For analysis of cell morphology, selected cells were drawn with a 40× objective and a Zeiss camera lucida attached to a Zeiss Axioskop fluorescence microscope. The locations of the cell bodies were indicated on low-magnification drawings made with a 2.5× objective. The drawings were inked, scanned into Adobe Photoshop using a flatbed scanner (Canon LiDE 60) and transferred to Adobe Illustrator for labeling.
Photomicrographs were taken with the Zeiss Axioskop microscope and an attached Optronics Magnafire camera or with a Zeiss AxioImager Z1 microscope equipped with Axiocam HRc and HRm cameras. For the latter cases, initial image processing (e.g., contrast adjustment) was done with Axiovision software (Zeiss, Axiovision Version 4.6). For all images, Adobe Photoshop was used to make final adjustments of intensity levels and color balance, to arrange and label photographs, and to erase background outside the sections.
Quantification of Labeled Cells
Preliminary observations indicated that labeled cells in the CN were more numerous on the contralateral side and, on both sides, were more numerous in the VCN than in the DCN. To quantify these distributions, every labeled cell was counted in 1–3 series of sections evenly spaced through the entire CN. The relative numbers of labeled cells were then expressed as percentages.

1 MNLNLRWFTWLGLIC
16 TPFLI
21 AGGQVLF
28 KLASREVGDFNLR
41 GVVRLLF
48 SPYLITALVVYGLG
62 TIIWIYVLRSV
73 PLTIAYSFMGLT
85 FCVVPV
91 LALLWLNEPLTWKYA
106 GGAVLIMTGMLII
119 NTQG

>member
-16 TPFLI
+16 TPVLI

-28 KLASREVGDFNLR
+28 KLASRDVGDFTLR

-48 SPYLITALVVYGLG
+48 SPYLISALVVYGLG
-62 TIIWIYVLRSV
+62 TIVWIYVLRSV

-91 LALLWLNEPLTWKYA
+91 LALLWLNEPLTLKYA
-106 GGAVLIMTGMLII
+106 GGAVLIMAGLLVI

For analysis of collateral projections, labeled cells in the CN were examined for the presence of two or more tracers after injection of different tracers in multiple targets. Possible projection patterns that were assessed included projections to (1) ipsilateral and contralateral MG; (2) one IC and one MG on the same side of the brain; (3) one IC and one MG on opposite sides of the brain; (4) both MGs and one IC; (5) one MG and both ICs. For quantification, all CN cells that contained tracer from either MG were counted in a series of every sixth section through the entire CN. The only pattern of collateral projections that was seen with any regularity was a projection to the contralateral MG and the contralateral IC. The relative contribution of the collateral projection compared to the overall projection to the MG was then expressed according to (# double-labeled cells)/(# of cells labeled from the contralateral MG).
Retrograde Label Following MG Injections
Large injections encompassed much of the MG as well as parts of the surrounding nuclei, most often dorsal to the MG (Figures 1A–C). The smallest injections were confined to a single subdivision (e.g., Figures 1D,F) or, in some cases, encroached on a second subdivision of the MG (Figure 1E; center of injection in ventral MG, with some tracer also in dorsal MG). The caudal-most injections may have encroached on the NBIC. None of the injections spread to the pretectal nuclei or to the superior colliculus.
FIGURE 1. Photomicrographs showing representative injection sites in the medial geniculate body (MG). (A–C) Large injections of FluoroGold (A) or Fast Blue (B,C). (D) Small injection of green beads, confined to the ventral subdivision of the MG, visualized in a section that was also stained for cytochrome oxidase activity (combined fluorescence and brightfield image). (E,F) Injections of red beads into the ventral and dorsal MG (E) or suprageniculate subdivision (F). Experiment numbers (e.g., GP604) are shown for each panel. Transverse sections; scale bar = 0.5 mm. d, dorsal MG; m, medial MG; s, shell of MG; sg, suprageniculate MG; v, ventral MG.